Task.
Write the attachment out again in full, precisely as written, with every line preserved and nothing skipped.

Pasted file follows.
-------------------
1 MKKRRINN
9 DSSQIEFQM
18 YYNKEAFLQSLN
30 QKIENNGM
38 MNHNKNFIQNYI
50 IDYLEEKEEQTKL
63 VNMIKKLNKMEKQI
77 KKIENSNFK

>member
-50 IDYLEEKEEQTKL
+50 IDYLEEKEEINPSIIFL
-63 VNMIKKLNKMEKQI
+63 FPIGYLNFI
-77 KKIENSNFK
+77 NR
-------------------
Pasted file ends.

1 MKKRRINN
9 DSSQIEFQM
18 YYNKEAFLQSLN
30 QKIENNGM
38 MNHNKNFIQNYI
50 IDYLEEKEEQTKL
63 VNMIKKLNKMEKQI
77 KKIENSNFK

>member
-50 IDYLEEKEEQTKL
+50 IDYLEEKEEINPSIIFL
-63 VNMIKKLNKMEKQI
+63 FPIGYLNFI
-77 KKIENSNFK
+77 NR